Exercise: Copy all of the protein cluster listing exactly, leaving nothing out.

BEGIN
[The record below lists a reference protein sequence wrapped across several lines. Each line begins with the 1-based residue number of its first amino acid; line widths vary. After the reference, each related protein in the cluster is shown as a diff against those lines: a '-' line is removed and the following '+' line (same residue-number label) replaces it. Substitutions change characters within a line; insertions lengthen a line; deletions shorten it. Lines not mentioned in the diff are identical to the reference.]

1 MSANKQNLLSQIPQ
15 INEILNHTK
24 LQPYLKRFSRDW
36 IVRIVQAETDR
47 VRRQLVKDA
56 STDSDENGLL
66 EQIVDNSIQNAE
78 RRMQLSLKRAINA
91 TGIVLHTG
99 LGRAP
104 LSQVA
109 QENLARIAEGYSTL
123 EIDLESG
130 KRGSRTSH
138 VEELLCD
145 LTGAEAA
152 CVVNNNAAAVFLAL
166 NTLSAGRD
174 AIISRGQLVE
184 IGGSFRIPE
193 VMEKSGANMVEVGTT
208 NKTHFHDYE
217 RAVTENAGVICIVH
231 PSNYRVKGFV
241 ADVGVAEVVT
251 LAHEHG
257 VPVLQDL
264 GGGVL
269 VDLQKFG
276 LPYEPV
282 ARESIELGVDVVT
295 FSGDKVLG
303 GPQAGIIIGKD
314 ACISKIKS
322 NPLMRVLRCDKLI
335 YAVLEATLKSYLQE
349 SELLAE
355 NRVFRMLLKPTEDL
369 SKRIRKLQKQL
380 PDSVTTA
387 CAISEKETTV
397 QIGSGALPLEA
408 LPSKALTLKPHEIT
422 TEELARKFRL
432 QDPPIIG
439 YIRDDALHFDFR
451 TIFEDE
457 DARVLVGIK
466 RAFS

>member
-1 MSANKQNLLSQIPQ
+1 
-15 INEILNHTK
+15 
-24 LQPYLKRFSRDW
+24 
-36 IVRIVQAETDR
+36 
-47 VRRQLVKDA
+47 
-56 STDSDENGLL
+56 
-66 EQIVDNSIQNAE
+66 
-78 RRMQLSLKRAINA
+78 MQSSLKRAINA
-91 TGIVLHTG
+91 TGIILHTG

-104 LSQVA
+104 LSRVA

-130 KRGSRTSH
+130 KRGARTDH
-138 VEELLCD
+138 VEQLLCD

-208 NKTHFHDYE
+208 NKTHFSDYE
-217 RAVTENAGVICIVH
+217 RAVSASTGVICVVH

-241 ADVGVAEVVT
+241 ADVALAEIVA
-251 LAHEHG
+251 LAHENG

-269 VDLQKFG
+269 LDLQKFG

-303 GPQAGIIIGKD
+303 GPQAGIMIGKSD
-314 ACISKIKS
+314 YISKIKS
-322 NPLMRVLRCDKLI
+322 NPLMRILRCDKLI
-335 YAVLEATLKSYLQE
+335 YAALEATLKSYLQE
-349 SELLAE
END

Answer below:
[The record below lists a reference protein sequence wrapped across several lines. Each line begins with the 1-based residue number of its first amino acid; line widths vary. After the reference, each related protein in the cluster is shown as a diff against those lines: a '-' line is removed and the following '+' line (same residue-number label) replaces it. Substitutions change characters within a line; insertions lengthen a line; deletions shorten it. Lines not mentioned in the diff are identical to the reference.]

1 MSANKQNLLSQIPQ
15 INEILNHTK
24 LQPYLKRFSRDW
36 IVRIVQAETDR
47 VRRQLVKDA
56 STDSDENGLL
66 EQIVDNSIQNAE
78 RRMQLSLKRAINA
91 TGIVLHTG
99 LGRAP
104 LSQVA
109 QENLARIAEGYSTL
123 EIDLESG
130 KRGSRTSH
138 VEELLCD
145 LTGAEAA
152 CVVNNNAAAVFLAL
166 NTLSAGRD
174 AIISRGQLVE
184 IGGSFRIPE
193 VMEKSGANMVEVGTT
208 NKTHFHDYE
217 RAVTENAGVICIVH
231 PSNYRVKGFV
241 ADVGVAEVVT
251 LAHEHG
257 VPVLQDL
264 GGGVL
269 VDLQKFG
276 LPYEPV
282 ARESIELGVDVVT
295 FSGDKVLG
303 GPQAGIIIGKD
314 ACISKIKS
322 NPLMRVLRCDKLI
335 YAVLEATLKSYLQE
349 SELLAE
355 NRVFRMLLKPTEDL
369 SKRIRKLQKQL
380 PDSVTTA
387 CAISEKETTV
397 QIGSGALPLEA
408 LPSKALTLKPHEIT
422 TEELARKFRL
432 QDPPIIG
439 YIRDDALHFDFR
451 TIFEDE
457 DARVLVGIK
466 RAFS

>member
-1 MSANKQNLLSQIPQ
+1 
-15 INEILNHTK
+15 
-24 LQPYLKRFSRDW
+24 
-36 IVRIVQAETDR
+36 
-47 VRRQLVKDA
+47 
-56 STDSDENGLL
+56 
-66 EQIVDNSIQNAE
+66 
-78 RRMQLSLKRAINA
+78 MQSSLKRAINA
-91 TGIVLHTG
+91 TGIILHTG

-104 LSQVA
+104 LSRVA

-130 KRGSRTSH
+130 KRGARTDH
-138 VEELLCD
+138 VEQLLCD

-208 NKTHFHDYE
+208 NKTHFSDYE
-217 RAVTENAGVICIVH
+217 RAVSASTGVICVVH

-241 ADVGVAEVVT
+241 ADVALAEIVA
-251 LAHEHG
+251 LAHENG

-269 VDLQKFG
+269 LDLQKFG

-303 GPQAGIIIGKD
+303 GPQAGIMIGKSD
-314 ACISKIKS
+314 YISKIKS
-322 NPLMRVLRCDKLI
+322 NPLMRILRCDKLI
-335 YAVLEATLKSYLQE
+335 YAALEATLKSYLQE
-349 SELLAE